A neural RDE approach for continuoustime nonMarkovian stochastic control problems
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Poster
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We propose a novel framework for solving continuoustime nonMarkovian stochastic optimal problems by means of neural rough differential equations (Neural RDEs) introduced in Morrill et al. (2021). NonMarkovianity naturally arises in control problems due to the time delay effects in the system coefficients or the driving noises, which leads to optimal control strategies depending explicitly on the historical trajectories of the system state. By modelling the control process as the solution of a Neural RDE driven by the state process, we show that the controlstate joint dynamics are governed by an uncontrolled, augmented Neural RDE, allowing for fast MonteCarlo estimation of the value function via trajectories simulation and memoryefficient backpropagation. We provide theoretical underpinnings for the proposed algorithmic framework by demonstrating that Neural RDEs serve as universal approximators for functions of random rough paths. Exhaustive numerical experiments on nonMarkovian stochastic control problems are presented, which reveal that the proposed framework is timeresolutioninvariant and achieves higher accuracy and better stability in irregular sampling compared to existing RNNbased approaches.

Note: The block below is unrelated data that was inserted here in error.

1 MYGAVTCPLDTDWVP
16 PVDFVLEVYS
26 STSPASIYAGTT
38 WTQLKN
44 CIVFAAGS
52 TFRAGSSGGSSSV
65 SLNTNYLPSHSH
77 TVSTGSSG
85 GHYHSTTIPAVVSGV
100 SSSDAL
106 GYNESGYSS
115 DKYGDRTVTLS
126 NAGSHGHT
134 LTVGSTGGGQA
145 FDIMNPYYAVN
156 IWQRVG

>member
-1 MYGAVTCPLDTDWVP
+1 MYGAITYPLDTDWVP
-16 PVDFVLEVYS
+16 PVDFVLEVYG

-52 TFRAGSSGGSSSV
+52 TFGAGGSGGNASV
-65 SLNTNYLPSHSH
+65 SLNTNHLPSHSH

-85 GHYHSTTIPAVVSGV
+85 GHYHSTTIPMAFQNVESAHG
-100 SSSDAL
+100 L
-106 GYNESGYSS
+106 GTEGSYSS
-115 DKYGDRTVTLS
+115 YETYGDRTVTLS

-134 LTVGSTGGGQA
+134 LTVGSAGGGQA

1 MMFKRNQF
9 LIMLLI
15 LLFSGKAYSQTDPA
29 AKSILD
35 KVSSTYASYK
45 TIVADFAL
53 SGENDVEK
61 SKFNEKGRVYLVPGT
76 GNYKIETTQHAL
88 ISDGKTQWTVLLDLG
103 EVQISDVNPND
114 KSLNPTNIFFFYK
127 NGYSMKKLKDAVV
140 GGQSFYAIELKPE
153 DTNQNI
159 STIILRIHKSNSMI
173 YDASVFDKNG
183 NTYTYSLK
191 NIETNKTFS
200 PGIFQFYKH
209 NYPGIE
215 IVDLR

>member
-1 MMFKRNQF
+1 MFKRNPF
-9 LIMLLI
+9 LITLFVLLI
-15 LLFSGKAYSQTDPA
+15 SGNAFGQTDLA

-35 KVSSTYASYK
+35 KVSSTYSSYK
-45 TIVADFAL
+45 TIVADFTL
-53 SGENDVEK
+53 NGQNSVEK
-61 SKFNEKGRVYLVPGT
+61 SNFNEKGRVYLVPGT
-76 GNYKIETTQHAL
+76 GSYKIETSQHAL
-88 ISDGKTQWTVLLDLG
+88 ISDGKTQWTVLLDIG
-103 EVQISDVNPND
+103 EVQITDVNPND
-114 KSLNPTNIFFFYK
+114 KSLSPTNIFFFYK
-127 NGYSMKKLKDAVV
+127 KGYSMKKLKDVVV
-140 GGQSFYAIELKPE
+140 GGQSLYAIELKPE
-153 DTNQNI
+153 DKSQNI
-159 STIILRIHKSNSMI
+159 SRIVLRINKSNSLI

Melker Höglund · Emilio Ferrucci · Camilo Hernández · Aitor Muguruza Gonzalez · Cristopher Salvi · Leandro SánchezBetancourt · Yufei Zhang 🔗 


On FirstOrder MetaReinforcement Learning with Moreau Envelopes
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Poster
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MetaReinforcement Learning (MRL) is a promising framework for training agents that can quickly adapt to new environments and tasks. In this work, we study the MRL problem under the policy gradient formulation, where we propose a novel algorithm that uses Moreau envelope surrogate regularizers to jointly learn a metapolicy that is adjustable to the environment of each individual task. Our algorithm, called Moreau Envelope MetaReinforcement Learning (MEMRL), learns a metapolicy that can adapt to a distribution of tasks by efficiently updating the policy parameters using a combination of gradientbased optimization and Moreau Envelope regularization. Moreau Envelopes provide a smooth approximation of the policy optimization problem, which enables us to apply standard optimization techniques and converge to an appropriate stationary point. We provide a detailed analysis of the MEMRL algorithm, where we show a sublinear convergence rate to a firstorder stationary point for nonconvex policy gradient optimization. We finally show the effectiveness of MEMRL on a multitask 2Dnavigation problem. 
Mohammad Taha Toghani · Sebastian PerezSalazar · Cesar Uribe 🔗 


Vector Quantile Regression on Manifolds
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Poster